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Re: Lateral Loads From Log Stack

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Is there any reference source that may have measured or calculated a lateral force on a wall that restrains a stack of logs?  I have a condition where I need to design a wall that restrains a stack of logs that are running parallel to the wall.  It’s not actually a continuous wall, rather a pile ‘stake’ type wall.
You might want to bracket this by figuring out that the maximum frictional force that would be generated by a given weight of wood on your horizontal surface. Whatever the lateral load distribution is, it'll be reacted at the bottom of the stack by static friction, which is in turn limited to the weight times a reasonable friction coefficient. That'll be a conservative (maybe very conservative) estimate that you won't exceed. All the stacks of logs I've ever run into (mostly firewood) are self-supporting deliberately so you can remove them one at a time without having the whole thing fall on you. If you're looking at stuff like cedar poles for wiring or lights or fence posts, it's very foolish to stack them without a cradle, though.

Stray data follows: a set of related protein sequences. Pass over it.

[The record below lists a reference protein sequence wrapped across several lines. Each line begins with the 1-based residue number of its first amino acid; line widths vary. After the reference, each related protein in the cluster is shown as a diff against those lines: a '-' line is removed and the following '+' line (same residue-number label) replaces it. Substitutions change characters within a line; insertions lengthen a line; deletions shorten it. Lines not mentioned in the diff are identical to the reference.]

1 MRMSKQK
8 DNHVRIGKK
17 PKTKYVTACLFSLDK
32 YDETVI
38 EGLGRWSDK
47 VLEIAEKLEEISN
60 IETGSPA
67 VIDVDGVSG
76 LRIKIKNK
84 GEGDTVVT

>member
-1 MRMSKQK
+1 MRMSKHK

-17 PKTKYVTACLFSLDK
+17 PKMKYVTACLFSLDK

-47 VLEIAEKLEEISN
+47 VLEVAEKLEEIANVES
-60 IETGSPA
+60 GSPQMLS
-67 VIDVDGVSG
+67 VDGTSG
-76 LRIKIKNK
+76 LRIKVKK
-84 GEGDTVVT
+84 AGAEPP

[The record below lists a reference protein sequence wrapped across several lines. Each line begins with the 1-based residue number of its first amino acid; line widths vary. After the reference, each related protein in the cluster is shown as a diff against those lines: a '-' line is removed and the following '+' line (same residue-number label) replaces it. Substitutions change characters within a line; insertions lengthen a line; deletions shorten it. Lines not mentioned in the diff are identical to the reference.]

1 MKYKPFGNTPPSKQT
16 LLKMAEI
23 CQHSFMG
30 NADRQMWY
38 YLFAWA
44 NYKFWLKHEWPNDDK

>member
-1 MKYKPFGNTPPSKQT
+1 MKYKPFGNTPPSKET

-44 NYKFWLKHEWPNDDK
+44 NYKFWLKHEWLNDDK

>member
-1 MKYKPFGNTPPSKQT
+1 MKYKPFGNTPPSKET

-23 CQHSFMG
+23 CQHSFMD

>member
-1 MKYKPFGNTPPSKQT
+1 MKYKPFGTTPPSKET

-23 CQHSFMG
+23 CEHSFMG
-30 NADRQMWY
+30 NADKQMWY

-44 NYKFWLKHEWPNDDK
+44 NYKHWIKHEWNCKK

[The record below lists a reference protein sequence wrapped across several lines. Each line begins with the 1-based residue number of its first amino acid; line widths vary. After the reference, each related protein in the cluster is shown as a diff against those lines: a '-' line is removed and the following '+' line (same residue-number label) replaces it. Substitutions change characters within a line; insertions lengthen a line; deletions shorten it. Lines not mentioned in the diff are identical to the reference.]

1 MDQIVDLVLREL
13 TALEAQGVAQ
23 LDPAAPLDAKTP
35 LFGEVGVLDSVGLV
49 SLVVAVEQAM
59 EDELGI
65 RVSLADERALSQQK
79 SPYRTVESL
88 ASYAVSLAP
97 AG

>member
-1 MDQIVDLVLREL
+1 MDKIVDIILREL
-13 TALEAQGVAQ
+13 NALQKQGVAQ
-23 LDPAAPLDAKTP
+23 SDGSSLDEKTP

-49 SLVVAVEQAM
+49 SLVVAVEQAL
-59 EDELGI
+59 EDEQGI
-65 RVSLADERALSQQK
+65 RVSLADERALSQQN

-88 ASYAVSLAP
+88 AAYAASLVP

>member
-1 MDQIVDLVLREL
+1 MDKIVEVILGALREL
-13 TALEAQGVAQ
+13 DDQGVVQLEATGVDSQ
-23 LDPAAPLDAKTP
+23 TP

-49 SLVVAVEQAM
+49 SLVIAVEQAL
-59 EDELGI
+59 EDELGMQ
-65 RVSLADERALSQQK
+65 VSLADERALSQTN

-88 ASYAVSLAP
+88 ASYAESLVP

Christopher Wright P.E. |"They couldn't hit an elephant at
chrisw(--nospam--at)   | this distance" (last words of Gen.
.......................................| John Sedgwick, Spotsylvania 1864)

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